Yes, although it sounds counterintuitive, I do think something can be a tax for some purposes but not others. On the issue of constitutional power, the legal precedent is quite clear that whether something is a tax or not turns on function, not labels. This doctrine exists for a very good reason. If determinations of power turned on mere labels, then Congress could exercise a power it lacks simply by calling something a tax when it isn’t, or could escape the constitutional limits on the taxing power by calling something a nontax when it is one. In contrast, on the issue of the Anti-Injunction Act, that is a statute under which the only question is whether Congress intended to prevent injunctions. Because the issue turns on Congress’s intent, it makes perfect sense to focus on the labels that Congress itself uses, because those labels signal whether Congress wanted to trigger this anti-injunction act or not. Because the scope of Congress’s taxing power, on the other hand, does not turn on Congress’s intent, its labels should be ignored on that issue.
Bill of Health: With this outcome from SCOTUS, can Congress make us all buy broccoli now?
Prof. Elhauge: Yes, it just has to call it a broccoli tax. Indeed that is the irony with the opinion — no matter how it came out, Congress would have the power to make us all buy broccoli because the challenger argument in the end simply attacked the language, not the functional reality.
Bill of Health: How about a few words on the Medicaid expansion component of the ACA. How did this constitutional issue fly mostly under the radar, save from some prescient commentary by our own Glenn Cohen and a few others? Were you surprised by the Court’s conclusion, and the breakdown of the Justices?
Prof. Elhauge: No, I think the Medicaid expansion decision was correct, and actually nicely tracks my own theory of contract duress and limits on midstream contract renegotiation, which my contracts students may recall. I hope to write an article about this soon.
Bill of Health: How do you think this case has impacted Americans’ and legal academics’ views of the Supreme Court?
Prof. Elhauge: I think it has made both regard the Supreme Court as more political than they had thought previously.
Bill of Health: Was this outcome really a victory for President Obama, or do you think it might have solidified political opposition from those who stand against the individual mandate or other aspects of the law?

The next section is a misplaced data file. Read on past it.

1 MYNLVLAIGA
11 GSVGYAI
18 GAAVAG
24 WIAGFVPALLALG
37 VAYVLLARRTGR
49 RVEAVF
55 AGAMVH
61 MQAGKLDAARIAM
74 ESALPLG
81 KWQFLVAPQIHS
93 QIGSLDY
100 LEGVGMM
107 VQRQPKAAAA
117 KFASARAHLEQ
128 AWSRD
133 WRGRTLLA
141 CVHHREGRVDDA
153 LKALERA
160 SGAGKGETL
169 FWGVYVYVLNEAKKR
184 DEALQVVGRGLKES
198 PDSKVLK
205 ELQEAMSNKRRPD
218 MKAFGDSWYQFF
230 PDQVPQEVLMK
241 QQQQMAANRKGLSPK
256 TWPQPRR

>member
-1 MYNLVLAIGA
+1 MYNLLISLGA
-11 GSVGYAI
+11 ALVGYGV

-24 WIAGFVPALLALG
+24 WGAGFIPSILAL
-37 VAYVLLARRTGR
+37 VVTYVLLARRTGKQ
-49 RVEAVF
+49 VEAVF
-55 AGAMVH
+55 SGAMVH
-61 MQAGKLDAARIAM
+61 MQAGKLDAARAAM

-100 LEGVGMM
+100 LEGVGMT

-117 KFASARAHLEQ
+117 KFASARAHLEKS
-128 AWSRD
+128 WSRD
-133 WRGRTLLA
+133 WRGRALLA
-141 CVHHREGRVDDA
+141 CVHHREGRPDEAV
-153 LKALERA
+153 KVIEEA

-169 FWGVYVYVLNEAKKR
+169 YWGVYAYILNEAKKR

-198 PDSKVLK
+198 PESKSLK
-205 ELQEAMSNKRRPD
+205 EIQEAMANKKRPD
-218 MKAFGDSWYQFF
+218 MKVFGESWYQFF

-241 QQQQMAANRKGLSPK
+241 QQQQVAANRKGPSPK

Prof. Elhauge: I think the outcome was a clear victory for President Obama, but the fact that the Supreme Court’s reasoning made the continuation of Obamacare a near-death experience continues to fuel an opposition that is partly based on the notion that Obamacare is at least constitutionally suspect and thus illegitimate even though technically legal. This false sense of illegitimacy may continue to stoke opposition by the House Republicans, who can undermine Obamacare by denying appropriations necessary to implement it, which is one reason that I think is still worth addressing.
Bill of Health: Mitt Romney has suggested on several occasions that Obamacare is different from Romneycare in Massachusetts primarily because this is a matter that should be left to the states. Do you think it all really boils down to a question of federalism?
Prof. Elhauge: No, I don’t. For one thing, Mitt Romney himself back then said the federal government should follow the Massachusetts model. I also think the real political impetus was based on libertarian ideology rather than federalism principles. Another issue that never got addressed in the briefing was that a federalism basis for a constitutional ban on Congress adopting a health insurance mandate cannot be squared with other well-established Supreme Court precedent, which clearly allows Congress to prohibit states from imposing health insurance mandates. This other precedent holds that federal ERISA law preempts any state law that requires certain insurance coverage if a firm is self-insured, which means states cannot mandate employer-provided health coverage. The combination of this precedent with any holding striking down the Obamacare mandate would have meant that the Court was interpreting the Constitution to mean that Congress cannot impose an insurance mandate but can prohibit the states from imposing insurance mandates. It would have been impossible to square that combination with any consistent federalism view of deferring to states. It could only be squared with a liberty claim of disfavoring mandates, a claim that cannot be found in the Constitution.